Ray’s swansong sweeps eight Grammys
On the night when all of music bands together for one genre-busting party, Ray Charles received a fitting eulogy at 47th Grammy Awards, as his final album ‘Genius Loves Company’, won a leading eight Grammys. Much like his career, the album Charles recorded in the last months of his life spans soul, rock ‘n’ roll, R&B, country, jazz and blues. It won album of the year and best pop album; the song “Here We Go Again,” with Norah Jones, won record of the year and best pop collaboration with vocals.
“I’m going to cry, actually,” Jones said as she accepted the trophy for record of the year. “I think it just shows how wonderful music can be.”
Other winners included Alicia Keys and Usher, each nominated for eight Grammys. Keys won four while Usher had three. They shared one award, for best R&B performance by a duo or group with vocals for their chart-topping duet “My Boo”.
U2 won three awards, including best rock performance by a duo or group. Green Day, the most nominated rock act with six for their politically charged punk opera “American Idiot” won best rock album. “Rock ‘n’ roll can be dangerous and fun at the same time, so thanks a lot,” Green Day lead singer Billie Joe Armstrong said as he accepted the award.
Keys had a chance to win more than any other woman in one evening. In 2002 Keys won five Grammys for her debut album ‘Songs in A Minor’, becoming only the second woman to win that many in one night.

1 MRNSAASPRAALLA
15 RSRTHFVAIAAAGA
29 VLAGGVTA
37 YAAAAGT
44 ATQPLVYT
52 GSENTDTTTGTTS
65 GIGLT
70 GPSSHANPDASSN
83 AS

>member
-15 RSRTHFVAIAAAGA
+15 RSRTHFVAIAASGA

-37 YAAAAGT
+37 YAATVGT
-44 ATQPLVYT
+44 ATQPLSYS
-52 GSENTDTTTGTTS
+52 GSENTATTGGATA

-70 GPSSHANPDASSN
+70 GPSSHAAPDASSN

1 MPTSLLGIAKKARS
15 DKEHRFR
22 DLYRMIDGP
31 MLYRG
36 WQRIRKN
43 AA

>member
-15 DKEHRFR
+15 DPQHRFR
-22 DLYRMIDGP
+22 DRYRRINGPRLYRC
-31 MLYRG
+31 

The most nominated artist of the year was perhaps the most multifaceted — Kanye West, the songwriter-producer who made his rap debut in 2004 with the cutting-edge CD ‘The College Dropout’. He was nominated for 10 Grammys, including album of the year, but only took home three, including best rap album and best rap song for “Jesus Walks”. He was upset in the best new artist category, losing to Maroon 5 in a race that also included country singer Gretchen Wilson, the Los Lonely Boys and soul siren Joss Stone.
Steve Earle’s left-leaning ‘The Revolution Starts ... Now’ won for contemporary folk album. And Rod Stewart — who had complained in recent years about never winning a Grammy — won for traditional pop vocal album for his standards recording ‘Stardust ... The Great American Songbook Vol III’.
The oft-maligned Britney Spears also won her first Grammy — best dance recording for “Toxic”. Spears wasn’t present, but another newlywed was on hand: Jennifer Lopez performed a duet in Spanish with new hubby Marc Anthony, their first public performance together.
Perhaps the evening’s most exhilarating performance was from Melissa Etheridge. The rocker, who is battling breast cancer, took to the stage for a Janis Joplin tribute with a shaved head but strong voice, and received a standing ovation.
Foxx, a more then decent musician, sat at a piano opposite Keys as Quincy Jones conducted the orchestra. “For an old friend,” Foxx said as he began to play.